Tegan: My hubs has a beard… I’m now thinking that I need to request he work on acquiring a man bun to complement it!

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Marie: Stephanie “Nee” Hamilton is a tatted, pierced redheaded spitfire. She’s a badass rocker who joins Mine Shaft for a few months. She also has the super power of keeping the guys in line! She’d be played by singer/rapper Kreayshawn.

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Marie: Ren Daniels, Griffin’s sister, is a fun-loving girl who loves to give Griff a hard time—as all older sisters should to their little brothers! Rachel McAdams is one of my favorite actresses, and I think she’d make the perfect Ren.

Tegan: She’s so adorbs!

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Tegan: Which characters were the most difficult to cast and why?

Marie: My hero, Griffin, was the hardest to cast. Taking on the painstaking task of looking at hundreds of smoldering hot guys, I could never find one person who embodied Griffin totally. One guy’s hair would be perfect, and another guy’s body, the eyes of another, and so on. You see the conundrum. To me, no real person can live up to the character I created. But, when I stumbled upon Jacey Ethalion, I could absolutely see him as Griffin.

Tegan: You’ve given us a peek at your amazing fantasy cast. Do you have any preferences for who you’d want working behind the scenes to bring your book to the big screen?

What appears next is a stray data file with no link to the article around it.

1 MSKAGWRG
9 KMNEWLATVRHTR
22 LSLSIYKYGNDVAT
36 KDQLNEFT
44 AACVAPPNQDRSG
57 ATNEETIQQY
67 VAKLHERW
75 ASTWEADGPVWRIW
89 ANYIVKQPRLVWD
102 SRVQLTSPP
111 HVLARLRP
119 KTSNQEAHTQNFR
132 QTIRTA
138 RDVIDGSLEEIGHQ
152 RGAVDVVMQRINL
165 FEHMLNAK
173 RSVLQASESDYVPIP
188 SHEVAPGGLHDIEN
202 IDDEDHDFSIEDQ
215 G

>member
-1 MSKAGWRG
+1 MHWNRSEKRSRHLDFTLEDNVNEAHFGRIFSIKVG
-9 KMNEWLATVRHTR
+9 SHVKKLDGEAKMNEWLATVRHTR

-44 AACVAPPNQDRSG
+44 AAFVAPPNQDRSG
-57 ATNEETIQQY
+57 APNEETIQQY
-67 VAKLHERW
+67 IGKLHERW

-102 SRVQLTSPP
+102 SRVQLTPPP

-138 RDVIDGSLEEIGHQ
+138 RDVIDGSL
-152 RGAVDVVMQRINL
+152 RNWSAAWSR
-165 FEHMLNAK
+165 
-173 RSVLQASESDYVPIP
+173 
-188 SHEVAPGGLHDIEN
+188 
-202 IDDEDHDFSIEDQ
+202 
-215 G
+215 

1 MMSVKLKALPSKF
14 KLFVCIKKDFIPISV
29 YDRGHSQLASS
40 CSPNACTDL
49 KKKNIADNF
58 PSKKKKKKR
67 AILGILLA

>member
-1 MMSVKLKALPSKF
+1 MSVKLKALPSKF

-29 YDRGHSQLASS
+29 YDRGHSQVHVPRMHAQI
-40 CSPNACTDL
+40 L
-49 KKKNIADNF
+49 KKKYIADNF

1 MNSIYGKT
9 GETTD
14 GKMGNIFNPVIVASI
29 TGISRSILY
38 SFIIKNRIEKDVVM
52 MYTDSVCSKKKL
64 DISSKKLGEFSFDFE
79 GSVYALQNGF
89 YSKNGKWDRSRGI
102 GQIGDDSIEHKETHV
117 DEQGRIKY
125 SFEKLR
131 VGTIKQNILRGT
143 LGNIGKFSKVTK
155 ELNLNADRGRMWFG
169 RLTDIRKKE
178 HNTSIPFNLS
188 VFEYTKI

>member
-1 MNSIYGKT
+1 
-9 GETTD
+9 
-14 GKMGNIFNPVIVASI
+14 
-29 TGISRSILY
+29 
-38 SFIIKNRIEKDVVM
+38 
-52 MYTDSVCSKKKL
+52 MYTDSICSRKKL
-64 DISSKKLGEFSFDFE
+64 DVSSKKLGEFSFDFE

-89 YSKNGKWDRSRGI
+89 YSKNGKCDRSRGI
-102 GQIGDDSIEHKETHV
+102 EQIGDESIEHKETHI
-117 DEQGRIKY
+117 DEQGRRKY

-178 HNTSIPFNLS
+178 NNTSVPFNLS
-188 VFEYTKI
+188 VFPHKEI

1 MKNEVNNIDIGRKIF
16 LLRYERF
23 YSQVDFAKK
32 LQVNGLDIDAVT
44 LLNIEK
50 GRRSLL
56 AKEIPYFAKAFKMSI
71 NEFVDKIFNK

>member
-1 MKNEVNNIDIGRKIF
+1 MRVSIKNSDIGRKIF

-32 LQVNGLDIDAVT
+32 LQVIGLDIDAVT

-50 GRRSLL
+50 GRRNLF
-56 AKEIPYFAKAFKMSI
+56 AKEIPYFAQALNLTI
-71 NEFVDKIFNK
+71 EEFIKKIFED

Marie: Cinematographer- John Mathieson. He was the cinematographer on some of my favorite movies (Phantom of the Opera and X-Men: First Class). He’s also credited with the new movie, The Man from U.N.C.L.E. that I’m dying to see!

Director- Elizabeth Banks. I love Elizabeth Banks as an actress, she is so versatile—able to play such a wide array of characters. But, I was enamored with her directorial debut, helming Pitch Perfect 2. I’m such a huge fan of the first Pitch Perfect that I had reservations about the second, but Ms. Banks did a fantastic job!  It would be an honor to have her direct my fantasy movie adaptation of CAN’T GO

Score Composer- John Williams. The score to Jurassic Park is my absolute favorite movie score of all time. Sometimes, I even play it to stir my muse as I’m writing. It’s sweeping, moving, and gorgeous. I’m sure Mr. Williams would capture all the right emotions in the score for CAN’T GO BACK!

Tegan: Tell us what you’d wear to walk the red carpet at the premiere of CAN’T GO BACK.

sandra dressMarie: I’d wear a floor-length, off the shoulder, navy blue Alexander McQueen design. It’s fitting that Sandra Bullock wore this dress to the Oscar’s too, I have been told many times that I look like her.

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Tegan: What would be the best part about seeing your book adapted for the big screen?

Marie: The best part of seeing CAN’T GO BACK adapted for the big screen would be seeing my characters come to life. Right now, they live in my head (and the heads of my readers), but to hear them speak, see them interact with one another; for the actors to breathe life into them, that would be so incredibly magical!